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Boston Women's Memorial

The memorial is dedicated to three women who helped shape the City’s history.

The City dedicated the Boston Women’s Memorial on October 25, 2003. The sculptures at the Commonwealth Avenue Mall honor:

  • Abigail Adams
  • Lucy Stone, and
  • Phillis Wheatley.

Artist Meredith Bergmann's vision displays a new way of thinking about public art. Unlike larger than life statues, these invite people to interact with them.

Instead of standing on her pedestal, each woman is using it. The memorial also uses traditional symbols of sculptures in new and original ways.

Boston Women's Memorial

Abigail Adams (1744 - 1818)

Abigail was born in Weymouth, Mass. She was the wife of the second president of the United States, and the mother of the sixth.

Her letters show her thoughts on society and her commitment to women's advancement:

...and by the way in the new Code of Laws which I suppose it will be necessary for you to make I desire you would Remember the Ladies, and be more generous and favorable to them than your ancestors. Do not put such unlimited power into the hands of the Husbands. Remember all Men would be tyrants if they could. If particular care and attention is not paid to the Ladies we are determined to foment a Rebellion, and will not hold ourselves bound by any Laws in which we have no voice, or Representation.

Letter to John Adams, March 31, 1776

If we were to count our years by the revolutions we have witnessed, we might number them with the Antediluvians. So rapid have been the changes: that the mind, tho fleet in its progress, has been outstripped by them, and we are left like statues gazing at what we can neither fathom, or comprehend.

Letter to Mercy Otis Warren, March 9, 1807

Lucy Stone (1818 - 1893)

Lucy was born in Brookfield, Mass., and was one of the first women in Massachusetts to graduate college. She's known as an abolitionist and a respected orator. She started the Woman's Journal, the most important women's suffrage publication of its era.

Let woman's sphere be bounded only by her capacity.

Speech, Woman's Rights Convention, Worcester 1851

From the first years to which my memory stretches I have been a disappointed woman. In education, in marriage, in religion, in everything disappointment is the lot of women. It shall be the business of my life to deepen this disappointment in every woman's heart until she bows down to it no longer.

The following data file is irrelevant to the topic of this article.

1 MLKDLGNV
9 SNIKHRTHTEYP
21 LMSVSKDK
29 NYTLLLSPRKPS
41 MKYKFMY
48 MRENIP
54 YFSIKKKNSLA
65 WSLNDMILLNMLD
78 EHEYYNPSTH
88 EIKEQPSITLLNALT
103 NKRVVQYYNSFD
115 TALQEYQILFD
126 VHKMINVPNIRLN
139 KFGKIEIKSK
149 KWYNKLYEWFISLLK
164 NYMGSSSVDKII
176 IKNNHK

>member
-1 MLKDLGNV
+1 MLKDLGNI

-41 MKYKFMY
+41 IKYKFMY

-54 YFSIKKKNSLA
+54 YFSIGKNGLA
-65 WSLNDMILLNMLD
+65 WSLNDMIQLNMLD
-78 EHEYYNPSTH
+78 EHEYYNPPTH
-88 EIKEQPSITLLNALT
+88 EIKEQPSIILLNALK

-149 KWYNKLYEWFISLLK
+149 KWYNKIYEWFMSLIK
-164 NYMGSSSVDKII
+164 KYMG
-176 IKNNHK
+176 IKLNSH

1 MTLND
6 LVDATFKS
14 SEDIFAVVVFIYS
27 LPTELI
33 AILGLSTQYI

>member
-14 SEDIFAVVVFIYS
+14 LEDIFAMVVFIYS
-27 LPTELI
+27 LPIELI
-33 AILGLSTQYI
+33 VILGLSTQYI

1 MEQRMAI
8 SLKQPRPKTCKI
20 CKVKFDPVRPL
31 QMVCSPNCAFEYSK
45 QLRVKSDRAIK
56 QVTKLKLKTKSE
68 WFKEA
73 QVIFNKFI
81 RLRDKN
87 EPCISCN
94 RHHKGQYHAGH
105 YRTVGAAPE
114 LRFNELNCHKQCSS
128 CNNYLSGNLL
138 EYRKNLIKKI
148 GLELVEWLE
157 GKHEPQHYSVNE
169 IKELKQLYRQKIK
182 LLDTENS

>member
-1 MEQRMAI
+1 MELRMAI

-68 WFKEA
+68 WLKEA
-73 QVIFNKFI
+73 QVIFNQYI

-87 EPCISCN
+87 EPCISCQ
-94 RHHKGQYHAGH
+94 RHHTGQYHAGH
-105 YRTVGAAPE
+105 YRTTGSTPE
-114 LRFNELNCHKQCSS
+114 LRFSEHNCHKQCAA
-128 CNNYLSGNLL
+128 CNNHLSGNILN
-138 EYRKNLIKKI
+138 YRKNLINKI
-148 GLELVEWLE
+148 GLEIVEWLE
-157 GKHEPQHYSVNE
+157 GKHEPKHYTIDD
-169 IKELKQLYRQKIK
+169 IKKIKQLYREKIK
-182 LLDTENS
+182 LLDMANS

Speech, National Woman's Rights Convention, Cincinnati 1855

The legal right for woman to record her opinion wherever opinions count, is the tool for whose ownership we ask.

Woman's Journal, 1891

I believe the world grows better, because I believe that in the eternal order there is always a movement, swift or slow, toward what is right and true.

Last published statement, The Independent, 1893

Phillis Wheatley (1753 - 1784)

The statue of Phillis Wheatley

Phillis was born in West Africa and sold as a slave from the ship "Phillis" in colonial Boston. She became a literary prodigy. Her 1773 volume "Poems on Various Subjects, Religious and Moral" was the first book published by an African writer in America.

On Imagination:

Imagination! who can sing thy force?

Or who describe the swiftness of thy course?

Soaring through air to find the bright abode,

Th' empyreal palace of the thund'ring God,

We on thy pinions can surpass the wind,

And leave the rolling universe behind:

From star to star the mental optics rove,

Measure the skies, and range the realms above.

There in one view we grasp the mighty whole,

Or with new worlds amaze th' unbounded soul.

To the Right Honourable William, Earl of Dartmouth:

I, young in life, by seeming cruel fate

Was snatch'd from Afric's fancy'd happy seat:

What pangs excruciating must molest,

What sorrows labour in my parent's breast?

Steel'd was that soul and by no misery mov'd

That from a father seiz'd his babe belov'd:

Such, such my case. And can I then but pray

Others may never feel tyrannic sway? every human Breast, God has implanted a Principle, which we call Love of Freedom; it is impatient of Oppression, and pants for Deliverance ... the same Principle lives in us.

Letter to the Reverend Samson Occom, February 11, 1774

Talking Statues Project

To celebrate the 20th Anniversary of the Boston Women’s Memorial, recordings have been made and you can now hear the statues talk! The recordings are accessible through a QR code at the memorial.

Talking Statues Project
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